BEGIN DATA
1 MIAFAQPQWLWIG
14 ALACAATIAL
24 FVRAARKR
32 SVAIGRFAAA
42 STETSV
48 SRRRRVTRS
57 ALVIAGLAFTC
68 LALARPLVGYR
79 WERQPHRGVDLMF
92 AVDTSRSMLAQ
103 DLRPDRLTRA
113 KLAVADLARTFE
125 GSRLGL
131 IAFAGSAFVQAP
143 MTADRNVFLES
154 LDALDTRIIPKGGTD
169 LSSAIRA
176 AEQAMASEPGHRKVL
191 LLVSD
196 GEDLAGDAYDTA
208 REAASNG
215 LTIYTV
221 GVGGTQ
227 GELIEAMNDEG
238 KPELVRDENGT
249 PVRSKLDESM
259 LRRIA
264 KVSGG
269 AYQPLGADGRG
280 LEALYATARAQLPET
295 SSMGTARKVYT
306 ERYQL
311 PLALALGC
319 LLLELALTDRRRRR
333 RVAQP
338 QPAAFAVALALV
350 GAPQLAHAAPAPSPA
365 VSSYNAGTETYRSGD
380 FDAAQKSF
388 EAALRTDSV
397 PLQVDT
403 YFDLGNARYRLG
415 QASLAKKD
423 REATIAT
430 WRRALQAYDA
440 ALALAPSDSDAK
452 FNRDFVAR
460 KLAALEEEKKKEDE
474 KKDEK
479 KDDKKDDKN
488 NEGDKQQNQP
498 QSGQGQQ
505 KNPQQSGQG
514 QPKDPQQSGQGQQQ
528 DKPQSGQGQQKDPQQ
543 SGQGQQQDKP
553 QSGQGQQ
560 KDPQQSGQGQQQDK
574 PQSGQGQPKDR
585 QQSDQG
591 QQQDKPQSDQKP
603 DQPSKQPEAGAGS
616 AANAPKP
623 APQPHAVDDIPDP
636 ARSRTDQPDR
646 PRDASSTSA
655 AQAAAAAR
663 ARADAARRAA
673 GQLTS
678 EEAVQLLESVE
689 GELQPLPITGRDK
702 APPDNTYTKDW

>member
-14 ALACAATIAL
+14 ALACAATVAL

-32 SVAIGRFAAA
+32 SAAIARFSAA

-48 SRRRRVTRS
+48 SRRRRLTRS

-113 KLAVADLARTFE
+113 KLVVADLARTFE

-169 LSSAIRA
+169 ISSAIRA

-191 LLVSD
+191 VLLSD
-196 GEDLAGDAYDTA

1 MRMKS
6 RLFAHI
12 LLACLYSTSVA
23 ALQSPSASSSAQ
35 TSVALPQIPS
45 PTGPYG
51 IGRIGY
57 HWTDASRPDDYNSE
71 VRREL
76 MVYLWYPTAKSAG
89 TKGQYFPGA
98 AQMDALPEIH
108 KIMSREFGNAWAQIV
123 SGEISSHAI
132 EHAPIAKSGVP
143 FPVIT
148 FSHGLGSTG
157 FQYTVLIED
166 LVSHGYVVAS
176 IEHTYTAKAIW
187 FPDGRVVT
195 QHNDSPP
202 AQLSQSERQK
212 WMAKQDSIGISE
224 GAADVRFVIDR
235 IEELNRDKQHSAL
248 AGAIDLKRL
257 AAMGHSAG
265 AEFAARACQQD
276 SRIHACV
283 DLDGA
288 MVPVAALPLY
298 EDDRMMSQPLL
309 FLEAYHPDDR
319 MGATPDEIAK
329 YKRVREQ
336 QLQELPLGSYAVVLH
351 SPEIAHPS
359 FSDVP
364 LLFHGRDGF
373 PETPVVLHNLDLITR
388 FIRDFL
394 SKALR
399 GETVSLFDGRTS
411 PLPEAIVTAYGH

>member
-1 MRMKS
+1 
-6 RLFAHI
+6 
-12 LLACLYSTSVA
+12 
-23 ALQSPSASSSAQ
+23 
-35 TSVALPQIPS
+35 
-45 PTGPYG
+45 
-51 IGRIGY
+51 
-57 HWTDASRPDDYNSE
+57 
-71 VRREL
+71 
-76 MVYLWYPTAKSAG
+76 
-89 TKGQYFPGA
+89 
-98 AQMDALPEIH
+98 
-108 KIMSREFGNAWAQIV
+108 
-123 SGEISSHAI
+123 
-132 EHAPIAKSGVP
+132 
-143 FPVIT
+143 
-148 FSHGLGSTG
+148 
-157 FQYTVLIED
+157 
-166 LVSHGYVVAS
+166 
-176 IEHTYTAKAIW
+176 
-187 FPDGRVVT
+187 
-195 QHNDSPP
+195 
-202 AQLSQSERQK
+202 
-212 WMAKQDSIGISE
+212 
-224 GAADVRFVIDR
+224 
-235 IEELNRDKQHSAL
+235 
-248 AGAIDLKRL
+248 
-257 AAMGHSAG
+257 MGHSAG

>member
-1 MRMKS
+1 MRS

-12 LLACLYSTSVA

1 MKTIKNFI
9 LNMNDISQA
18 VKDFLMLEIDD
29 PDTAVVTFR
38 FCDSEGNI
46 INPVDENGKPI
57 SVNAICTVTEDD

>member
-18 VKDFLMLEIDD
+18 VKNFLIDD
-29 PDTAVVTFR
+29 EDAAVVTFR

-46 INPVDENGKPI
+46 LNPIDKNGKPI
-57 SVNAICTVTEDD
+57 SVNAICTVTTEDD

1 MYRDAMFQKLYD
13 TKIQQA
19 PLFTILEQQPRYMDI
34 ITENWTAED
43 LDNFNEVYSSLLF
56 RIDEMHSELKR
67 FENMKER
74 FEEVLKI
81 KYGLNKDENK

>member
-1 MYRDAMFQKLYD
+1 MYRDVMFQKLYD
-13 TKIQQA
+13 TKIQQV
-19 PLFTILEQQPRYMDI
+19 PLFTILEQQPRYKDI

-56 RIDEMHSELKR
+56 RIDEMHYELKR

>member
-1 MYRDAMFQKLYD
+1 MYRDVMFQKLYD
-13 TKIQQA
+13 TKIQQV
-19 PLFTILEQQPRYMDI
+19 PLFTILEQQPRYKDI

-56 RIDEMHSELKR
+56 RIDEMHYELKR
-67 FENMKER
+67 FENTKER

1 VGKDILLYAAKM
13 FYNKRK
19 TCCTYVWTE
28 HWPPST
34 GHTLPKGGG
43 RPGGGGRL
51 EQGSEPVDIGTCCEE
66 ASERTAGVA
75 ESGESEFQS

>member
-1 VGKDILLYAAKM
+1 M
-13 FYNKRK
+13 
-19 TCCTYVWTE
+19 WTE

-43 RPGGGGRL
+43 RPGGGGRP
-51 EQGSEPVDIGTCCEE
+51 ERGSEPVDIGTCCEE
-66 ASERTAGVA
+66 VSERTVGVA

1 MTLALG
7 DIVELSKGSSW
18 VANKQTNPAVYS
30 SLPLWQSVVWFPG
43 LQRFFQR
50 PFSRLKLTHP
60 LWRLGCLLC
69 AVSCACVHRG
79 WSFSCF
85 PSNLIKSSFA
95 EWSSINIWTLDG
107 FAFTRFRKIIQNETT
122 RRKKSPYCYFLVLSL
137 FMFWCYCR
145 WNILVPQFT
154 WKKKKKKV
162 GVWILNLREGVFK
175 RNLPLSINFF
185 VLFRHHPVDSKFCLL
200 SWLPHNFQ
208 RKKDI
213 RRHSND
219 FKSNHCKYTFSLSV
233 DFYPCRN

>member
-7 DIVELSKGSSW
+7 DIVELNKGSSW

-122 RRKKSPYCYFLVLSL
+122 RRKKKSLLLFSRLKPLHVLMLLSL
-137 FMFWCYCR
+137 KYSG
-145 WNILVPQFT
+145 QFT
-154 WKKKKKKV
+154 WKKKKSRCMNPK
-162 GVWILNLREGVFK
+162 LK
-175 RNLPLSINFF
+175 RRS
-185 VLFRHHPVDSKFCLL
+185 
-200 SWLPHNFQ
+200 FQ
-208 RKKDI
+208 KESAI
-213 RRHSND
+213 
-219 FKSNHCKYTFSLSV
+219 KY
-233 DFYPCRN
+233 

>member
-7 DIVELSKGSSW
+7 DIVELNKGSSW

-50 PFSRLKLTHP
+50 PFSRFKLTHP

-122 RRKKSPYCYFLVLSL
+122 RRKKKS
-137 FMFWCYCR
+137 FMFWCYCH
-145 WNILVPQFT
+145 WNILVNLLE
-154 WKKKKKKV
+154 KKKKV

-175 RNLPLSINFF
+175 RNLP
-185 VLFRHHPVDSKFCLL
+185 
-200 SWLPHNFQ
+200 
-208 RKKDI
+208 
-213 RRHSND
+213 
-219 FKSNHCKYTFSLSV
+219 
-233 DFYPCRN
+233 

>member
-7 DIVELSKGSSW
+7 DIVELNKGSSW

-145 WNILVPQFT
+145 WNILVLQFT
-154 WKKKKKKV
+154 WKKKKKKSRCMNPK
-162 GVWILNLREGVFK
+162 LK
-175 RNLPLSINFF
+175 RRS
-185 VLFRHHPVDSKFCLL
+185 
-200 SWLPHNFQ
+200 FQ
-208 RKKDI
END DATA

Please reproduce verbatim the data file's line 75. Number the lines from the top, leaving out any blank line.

+14 ALACAATVAL